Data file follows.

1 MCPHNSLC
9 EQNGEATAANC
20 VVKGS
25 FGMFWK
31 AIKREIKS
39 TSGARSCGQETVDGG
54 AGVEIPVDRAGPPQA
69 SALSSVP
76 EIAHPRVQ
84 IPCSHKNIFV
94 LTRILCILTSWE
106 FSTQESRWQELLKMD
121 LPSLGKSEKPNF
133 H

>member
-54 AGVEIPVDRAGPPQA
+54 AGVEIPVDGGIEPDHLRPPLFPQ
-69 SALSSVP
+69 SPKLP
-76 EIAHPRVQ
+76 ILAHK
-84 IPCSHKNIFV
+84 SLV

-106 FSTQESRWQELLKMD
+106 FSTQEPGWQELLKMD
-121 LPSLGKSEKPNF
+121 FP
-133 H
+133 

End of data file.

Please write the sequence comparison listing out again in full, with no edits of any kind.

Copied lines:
1 MCPHNSLC
9 EQNGEATAANC
20 VVKGS
25 FGMFWK
31 AIKREIKS
39 TSGARSCGQETVDGG
54 AGVEIPVDRAGPPQA
69 SALSSVP
76 EIAHPRVQ
84 IPCSHKNIFV
94 LTRILCILTSWE
106 FSTQESRWQELLKMD
121 LPSLGKSEKPNF
133 H

>member
-54 AGVEIPVDRAGPPQA
+54 AGVEIPVDGGIEPDHLRPPLFPQ
-69 SALSSVP
+69 SPKLP
-76 EIAHPRVQ
+76 ILAHK
-84 IPCSHKNIFV
+84 SLV

-106 FSTQESRWQELLKMD
+106 FSTQEPGWQELLKMD
-121 LPSLGKSEKPNF
+121 FP
-133 H
+133 